Owners of part-time and small businesses e.g. multi-level marketers, estate agents, consultants and self-employed sole proprietors, often use one bank account for personal and business purposes, resulting in business and private expenses getting mixed up with each other. This can cause problems for the business and the individual in the long run, especially with tax and when applying for loans further down the road.
Why is it necessary to separate business and private expenses by using two different bank accounts? Some of the most important reasons are the following:
The onus rests on the taxpayer to prove that an expense was incurred for business purposes if they want to deduct it for tax. Separate bank accounts can serve to convince SARS that your business is really a business and not just a hobby. In the case where SARS conducts a tax audit it will be easier for the business owner to prove the tax deductibility of business expenses when these are paid from a different bank account than he/she uses for private purposes.
If a business owner mingles business and private expenses, it is easy to overlook a business expense that he/she might be entitled to deduct for tax purposes. Keeping expenses separate can help to ensure that all tax deductions are claimed, decreasing taxable income, and thus reducing tax payable.
If you use a home office, you might be entitled to a tax deduction for home office expenses if you comply with the requirements in the Tax Act. SARS is very strict in applying the requirements to home office expenses. The home office and all furniture and equipment in it must be used exclusively for business purposes. If you have games on your computer, you cannot legally deduct home office expenses for tax purposes. If you would like more information on the deductibility of home office expenses, please contact your tax practitioner.
When a client makes out a cheque in your personal name or deposit money into your personal bank account, it can easily create the impression that you are just making a few rands from a sideline hobby and not really running a business. As expenses relating to hobbies are not tax deductable, this is not the kind of impression you want to make on SARS if you are serious about running your small business as a business, now and in the future.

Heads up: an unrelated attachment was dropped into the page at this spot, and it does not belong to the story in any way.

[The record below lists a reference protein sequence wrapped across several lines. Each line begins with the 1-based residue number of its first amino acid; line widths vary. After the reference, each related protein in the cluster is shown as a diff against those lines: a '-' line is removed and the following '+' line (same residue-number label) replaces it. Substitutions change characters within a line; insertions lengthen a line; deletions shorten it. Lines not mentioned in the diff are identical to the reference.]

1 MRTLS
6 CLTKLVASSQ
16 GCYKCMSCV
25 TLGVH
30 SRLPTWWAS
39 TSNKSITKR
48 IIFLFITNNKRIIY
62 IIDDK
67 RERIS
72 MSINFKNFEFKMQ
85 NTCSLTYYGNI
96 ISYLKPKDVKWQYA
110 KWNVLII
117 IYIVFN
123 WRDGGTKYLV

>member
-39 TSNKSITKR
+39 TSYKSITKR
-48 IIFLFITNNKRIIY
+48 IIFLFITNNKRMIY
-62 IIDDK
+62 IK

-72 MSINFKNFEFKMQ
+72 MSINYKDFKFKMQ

It looks more professional and as if the business owner is serious about the business if he/she uses two separate bank accounts rather than using the same bank account for both business and private purposes.
It will not be necessary for the business owner and/or the accountant or tax practitioner to sit and sort through slips and personal bank statements from the past, trying to identify business expenses. The money, time and energy saved by having two accounts could be put to much better use in developing the business.
It is easier to get financing when applying for bank loans if the business has a separate identity. The business owner will most probably be required to sign a guarantee in his/her personal name as security for the business’s loan from the bank, but the fact that the business finances are run separately from the personal finances of the business owner will confirm the intention of the business owner to run a business and not just be conducting a hobby.
Keeping business expenses in a separate bank account from personal expenses will make recordkeeping and filing of tax returns much less time consuming and less confusing, and simplifies the tracking of day-to-day business expenses. As mentioned before, time, energy and money saved can be put to better use by investing it in the management of the business.
Although two separate bank accounts, one for business and one for private purposes, will lead to some extra expenses and even double expenses being paid, the long term benefits might well be worth more than the additional outlay for banking charges.
If you would like more information on the benefits of separating business and personal expenses, please contact your tax practitioner and/or financial advisor.
This article is a general information sheet and should not be used or relied upon as professional advice. No liability can be accepted for any errors or omissions nor for any loss or damage arising from reliance upon any information herein. Always contact your financial adviser for specific and detailed advice. Errors and omissions excepted (E&OE)